# Am I right about the differences between Floyd-Warshall, Dijkstra's and Bellman-Ford algorithms?

I've been studying the three and I'm stating my inferences from them below. Could someone tell me if I have understood them accurately enough or not? Thank you.

1. Dijkstra's algorithm is used only when you have a single source and you want to know the smallest path from one node to another, but fails in cases like this

2. Floyd-Warshall's algorithm is used when any of all the nodes can be a source, so you want the shortest distance to reach any destination node from any source node. This only fails when there are negative cycles

(this is the most important one. I mean, this is the one I'm least sure about:)

3.Bellman-Ford is used like Dijkstra's, when there is only one source. This can handle negative weights and its working is the same as Floyd-Warshall's except for one source, right?

If you need to have a look, the corresponding algorithms are (courtesy Wikipedia):

Bellman-Ford:

`````` procedure BellmanFord(list vertices, list edges, vertex source)
// This implementation takes in a graph, represented as lists of vertices
// and edges, and modifies the vertices so that their distance and
// predecessor attributes store the shortest paths.

// Step 1: initialize graph
for each vertex v in vertices:
if v is source then v.distance := 0
else v.distance := infinity
v.predecessor := null

// Step 2: relax edges repeatedly
for i from 1 to size(vertices)-1:
for each edge uv in edges: // uv is the edge from u to v
u := uv.source
v := uv.destination
if u.distance + uv.weight < v.distance:
v.distance := u.distance + uv.weight
v.predecessor := u

// Step 3: check for negative-weight cycles
for each edge uv in edges:
u := uv.source
v := uv.destination
if u.distance + uv.weight < v.distance:
error "Graph contains a negative-weight cycle"
``````

Dijkstra:

`````` 1  function Dijkstra(Graph, source):
2      for each vertex v in Graph:                                // Initializations
3          dist[v] := infinity ;                                  // Unknown distance function from
4                                                                 // source to v
5          previous[v] := undefined ;                             // Previous node in optimal path
6                                                                 // from source
7
8      dist[source] := 0 ;                                        // Distance from source to source
9      Q := the set of all nodes in Graph ;                       // All nodes in the graph are
10                                                                 // unoptimized - thus are in Q
11      while Q is not empty:                                      // The main loop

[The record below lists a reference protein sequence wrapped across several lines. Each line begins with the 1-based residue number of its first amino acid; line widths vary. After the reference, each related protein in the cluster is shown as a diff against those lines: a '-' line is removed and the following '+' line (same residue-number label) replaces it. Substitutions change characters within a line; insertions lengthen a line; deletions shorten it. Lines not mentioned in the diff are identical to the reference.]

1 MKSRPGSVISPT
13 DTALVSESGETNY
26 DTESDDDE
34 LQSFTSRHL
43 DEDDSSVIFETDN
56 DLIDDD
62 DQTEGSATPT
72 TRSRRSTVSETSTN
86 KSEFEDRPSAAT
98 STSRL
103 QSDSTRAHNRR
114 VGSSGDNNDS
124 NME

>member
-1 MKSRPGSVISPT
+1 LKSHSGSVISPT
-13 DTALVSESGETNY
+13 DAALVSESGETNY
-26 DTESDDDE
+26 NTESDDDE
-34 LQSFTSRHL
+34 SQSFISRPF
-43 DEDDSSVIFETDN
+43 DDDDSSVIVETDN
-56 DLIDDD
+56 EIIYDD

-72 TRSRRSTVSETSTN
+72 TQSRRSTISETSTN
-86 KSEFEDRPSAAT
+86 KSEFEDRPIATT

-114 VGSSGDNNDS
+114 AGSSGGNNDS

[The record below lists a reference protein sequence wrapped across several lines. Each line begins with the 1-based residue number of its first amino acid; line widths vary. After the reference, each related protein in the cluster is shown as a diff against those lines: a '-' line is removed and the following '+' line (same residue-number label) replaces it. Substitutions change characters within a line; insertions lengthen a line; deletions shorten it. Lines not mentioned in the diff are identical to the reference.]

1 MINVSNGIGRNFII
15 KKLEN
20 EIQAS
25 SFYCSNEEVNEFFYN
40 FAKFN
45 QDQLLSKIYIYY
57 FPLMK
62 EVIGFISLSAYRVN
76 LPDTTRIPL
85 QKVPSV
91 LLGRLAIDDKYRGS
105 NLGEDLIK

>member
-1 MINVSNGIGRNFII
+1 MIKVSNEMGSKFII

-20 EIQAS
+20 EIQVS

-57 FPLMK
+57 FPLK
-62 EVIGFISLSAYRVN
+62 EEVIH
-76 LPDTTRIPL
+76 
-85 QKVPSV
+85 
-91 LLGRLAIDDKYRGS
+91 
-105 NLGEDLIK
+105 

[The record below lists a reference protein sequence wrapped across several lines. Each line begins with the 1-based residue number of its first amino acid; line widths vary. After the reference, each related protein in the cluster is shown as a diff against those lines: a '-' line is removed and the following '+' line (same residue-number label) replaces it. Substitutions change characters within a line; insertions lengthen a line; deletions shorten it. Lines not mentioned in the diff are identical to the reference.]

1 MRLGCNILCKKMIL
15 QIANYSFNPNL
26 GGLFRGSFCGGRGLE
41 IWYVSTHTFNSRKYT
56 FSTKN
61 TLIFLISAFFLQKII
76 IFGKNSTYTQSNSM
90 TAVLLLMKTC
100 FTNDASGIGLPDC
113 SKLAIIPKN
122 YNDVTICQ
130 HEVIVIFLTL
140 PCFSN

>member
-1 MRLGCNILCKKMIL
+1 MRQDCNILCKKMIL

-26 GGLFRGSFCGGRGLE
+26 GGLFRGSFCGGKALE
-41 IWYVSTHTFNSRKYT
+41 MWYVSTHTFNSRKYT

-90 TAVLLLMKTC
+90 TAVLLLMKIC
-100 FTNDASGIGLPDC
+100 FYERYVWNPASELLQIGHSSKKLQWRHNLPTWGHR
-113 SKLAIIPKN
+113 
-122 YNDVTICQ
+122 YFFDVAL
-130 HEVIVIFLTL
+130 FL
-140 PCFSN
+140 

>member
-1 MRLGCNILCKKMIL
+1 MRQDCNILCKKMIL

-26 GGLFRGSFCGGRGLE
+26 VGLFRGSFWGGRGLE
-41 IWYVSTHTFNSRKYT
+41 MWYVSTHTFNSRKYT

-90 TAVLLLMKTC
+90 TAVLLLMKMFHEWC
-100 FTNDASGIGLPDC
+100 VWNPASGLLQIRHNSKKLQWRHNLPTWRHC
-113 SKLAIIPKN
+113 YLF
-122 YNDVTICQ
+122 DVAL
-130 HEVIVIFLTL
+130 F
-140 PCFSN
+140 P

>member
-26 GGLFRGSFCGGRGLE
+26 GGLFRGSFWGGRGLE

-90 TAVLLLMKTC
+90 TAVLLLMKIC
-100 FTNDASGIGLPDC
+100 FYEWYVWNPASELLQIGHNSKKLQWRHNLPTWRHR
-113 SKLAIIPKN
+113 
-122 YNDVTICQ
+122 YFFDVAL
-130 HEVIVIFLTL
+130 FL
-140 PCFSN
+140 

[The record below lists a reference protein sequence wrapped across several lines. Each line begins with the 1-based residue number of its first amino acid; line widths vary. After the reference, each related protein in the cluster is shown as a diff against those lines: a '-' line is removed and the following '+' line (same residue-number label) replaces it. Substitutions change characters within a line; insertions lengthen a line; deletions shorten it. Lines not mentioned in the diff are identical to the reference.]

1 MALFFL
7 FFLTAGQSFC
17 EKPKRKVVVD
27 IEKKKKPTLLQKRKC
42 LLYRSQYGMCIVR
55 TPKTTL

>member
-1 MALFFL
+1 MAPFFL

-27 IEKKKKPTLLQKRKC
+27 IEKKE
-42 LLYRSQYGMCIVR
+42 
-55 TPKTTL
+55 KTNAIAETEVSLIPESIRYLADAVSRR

12          u := vertex in Q with smallest distance in dist[] ;    // Start node in first case
13          if dist[u] = infinity:
14              break ;                                            // all remaining vertices are
15                                                                 // inaccessible from source
16
17          remove u from Q ;
18          for each neighbor v of u:                              // where v has not yet been
19                                                                                 removed from Q.
20              alt := dist[u] + dist_between(u, v) ;
21              if alt < dist[v]:                                  // Relax (u,v,a)
22                  dist[v] := alt ;
23                  previous[v] := u ;
24                  decrease-key v in Q;                           // Reorder v in the Queue
25      return dist;
``````

Floyd-Warshall:

`````` 1 /* Assume a function edgeCost(i,j) which returns the cost of the edge from i to j
2    (infinity if there is none).
3    Also assume that n is the number of vertices and edgeCost(i,i) = 0
4 */
5
6 int path[][];
7 /* A 2-dimensional matrix. At each step in the algorithm, path[i][j] is the shortest path
8    from i to j using intermediate vertices (1..k−1).  Each path[i][j] is initialized to
9    edgeCost(i,j).
10 */
11
12 procedure FloydWarshall ()
13    for k := 1 to n
14       for i := 1 to n
15          for j := 1 to n
16             path[i][j] = min ( path[i][j], path[i][k]+path[k][j] );
``````
• I'm pretty sure Dijkstra's algorithm can handle negative-weight nodes. If there are negative-weight cycles the shortest path is undefined, regardless of the algorithm. – kevin cline Jul 28 '12 at 22:32
• @kevincline: Wikipedia doesn't support your claim (I'm not claiming wikipedia is right though, and I have my AlgTheory book a few hundred miles away) However, in real-life time-based or speed-based routing problems there are no negative edges, so I usually do Dijsktra or Floyd, depending on the need. As far as I remember, most real-life cartographical routing algos are based on modernized version of Dijsktra's, but I just remember it from some scientific papers I've read at my previous workplace. – Aadaam Jul 29 '12 at 1:18
• @Aadaam: I am wrong. Dijkstra exploits non-negativity to avoid visiting every edge. – kevin cline Jul 29 '12 at 17:56
• Yes, you understood correctly.:) – Sanghyun Lee Aug 3 '12 at 14:05